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Editor's Correspondence |

Cardiac Function in 5-Year Survivors of Childhood Cancer—Reply

Helena J. van der Pal, MD; Elvira C. van Dalen, MD, PhD; Michael Hauptmann, MSc, PhD; Wouter E. Kok, MD, PhD; Huib N. Caron, MD, PhD; Cor van den Bos, MD, PhD; Foppe Oldenburger, MD, PhD; Caro C. Koning, MD, PhD; Flora E. van Leeuwen, MSc, PhD; Leontien C. Kremer, MD, PhD
Arch Intern Med. 2011;171(3):264-265. doi:10.1001/archinternmed.2010.534.
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In reply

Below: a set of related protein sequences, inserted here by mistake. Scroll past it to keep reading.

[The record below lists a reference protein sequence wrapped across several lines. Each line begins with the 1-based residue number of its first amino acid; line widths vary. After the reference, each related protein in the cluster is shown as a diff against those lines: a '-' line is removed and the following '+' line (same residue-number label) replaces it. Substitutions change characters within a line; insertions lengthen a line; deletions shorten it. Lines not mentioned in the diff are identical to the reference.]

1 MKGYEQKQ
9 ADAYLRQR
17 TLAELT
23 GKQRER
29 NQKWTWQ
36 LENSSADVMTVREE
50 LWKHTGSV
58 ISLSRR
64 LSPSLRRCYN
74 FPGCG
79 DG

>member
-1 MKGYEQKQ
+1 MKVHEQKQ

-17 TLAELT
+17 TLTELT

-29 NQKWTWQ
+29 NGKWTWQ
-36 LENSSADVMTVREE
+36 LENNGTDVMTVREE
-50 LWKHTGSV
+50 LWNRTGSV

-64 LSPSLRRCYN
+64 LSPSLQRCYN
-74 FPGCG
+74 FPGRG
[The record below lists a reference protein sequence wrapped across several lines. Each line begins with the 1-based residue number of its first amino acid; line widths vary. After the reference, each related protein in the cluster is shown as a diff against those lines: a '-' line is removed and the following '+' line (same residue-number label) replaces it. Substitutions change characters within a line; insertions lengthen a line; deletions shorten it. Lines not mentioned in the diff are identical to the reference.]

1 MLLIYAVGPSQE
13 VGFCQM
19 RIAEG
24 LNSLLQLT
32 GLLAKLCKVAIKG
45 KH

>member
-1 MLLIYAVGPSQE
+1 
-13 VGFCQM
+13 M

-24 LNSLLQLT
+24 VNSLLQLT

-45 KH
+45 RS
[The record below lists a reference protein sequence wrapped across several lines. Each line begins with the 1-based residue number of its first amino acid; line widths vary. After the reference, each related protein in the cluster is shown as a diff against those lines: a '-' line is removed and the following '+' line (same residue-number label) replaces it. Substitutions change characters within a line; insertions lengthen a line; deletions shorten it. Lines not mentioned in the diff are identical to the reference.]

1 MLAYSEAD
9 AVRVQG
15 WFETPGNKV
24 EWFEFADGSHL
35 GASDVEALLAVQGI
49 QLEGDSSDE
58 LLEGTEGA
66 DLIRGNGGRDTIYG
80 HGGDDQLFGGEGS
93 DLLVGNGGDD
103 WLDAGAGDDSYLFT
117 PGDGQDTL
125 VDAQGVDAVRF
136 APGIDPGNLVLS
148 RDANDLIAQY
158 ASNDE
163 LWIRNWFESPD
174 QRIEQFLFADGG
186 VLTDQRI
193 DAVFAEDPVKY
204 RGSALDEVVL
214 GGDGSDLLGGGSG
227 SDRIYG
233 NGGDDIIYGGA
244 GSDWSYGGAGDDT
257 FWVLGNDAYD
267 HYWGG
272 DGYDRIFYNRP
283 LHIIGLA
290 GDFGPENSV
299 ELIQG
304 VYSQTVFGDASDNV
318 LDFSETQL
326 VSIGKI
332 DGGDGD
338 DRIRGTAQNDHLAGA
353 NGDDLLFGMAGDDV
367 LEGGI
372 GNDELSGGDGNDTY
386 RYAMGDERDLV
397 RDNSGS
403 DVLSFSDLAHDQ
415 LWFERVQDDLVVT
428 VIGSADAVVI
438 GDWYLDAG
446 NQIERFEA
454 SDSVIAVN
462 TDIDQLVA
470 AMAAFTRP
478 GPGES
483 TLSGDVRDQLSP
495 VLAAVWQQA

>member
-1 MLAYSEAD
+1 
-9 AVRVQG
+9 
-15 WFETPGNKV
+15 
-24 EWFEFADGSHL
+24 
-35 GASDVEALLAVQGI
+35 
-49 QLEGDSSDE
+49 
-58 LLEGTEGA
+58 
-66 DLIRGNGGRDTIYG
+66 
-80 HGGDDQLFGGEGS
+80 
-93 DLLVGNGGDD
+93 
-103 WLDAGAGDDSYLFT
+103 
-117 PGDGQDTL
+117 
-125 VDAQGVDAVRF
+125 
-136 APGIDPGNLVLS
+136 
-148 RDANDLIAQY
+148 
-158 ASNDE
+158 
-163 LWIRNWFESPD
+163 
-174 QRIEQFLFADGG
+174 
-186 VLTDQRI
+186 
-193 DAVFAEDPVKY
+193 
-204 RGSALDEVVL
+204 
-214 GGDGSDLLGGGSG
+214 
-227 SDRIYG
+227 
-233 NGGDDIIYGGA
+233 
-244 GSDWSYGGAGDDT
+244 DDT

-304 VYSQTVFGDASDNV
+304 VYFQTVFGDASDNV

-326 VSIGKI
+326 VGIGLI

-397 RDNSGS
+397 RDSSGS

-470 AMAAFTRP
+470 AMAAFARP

Rosenberg suggests that our definition of an LVSF of less than 30% as an abnormal cardiac function in a series of asymptomatic adult childhood cancer survivors is inappropriate.1 We respectfully disagree. Our choice was based on the Common Terminology Criteria for Adverse Events (CTC-AE), an established scoring system for both acute and chronic conditions in patients with cancer,2 and using the lower thresholds for children,3 as Rosenberg suggests, is not adequate in our adult population. We acknowledge, however, that any dichotomization of a continuous measurement for the identification of a pathological condition may be overly simplistic. Indeed, the choice of an LVSF threshold for the definition of abnormal cardiac function matters for the prevalence estimate in our study: 27% of the survivors have an LVSF less than 30%, while 20.2% have an LVSF less than 29% and 15% have an LVSF less than 28%. It does, however, not matter for our conclusions on the determinants of decreased LVSF because those were based on linear regression analyses of continuous LVSF.

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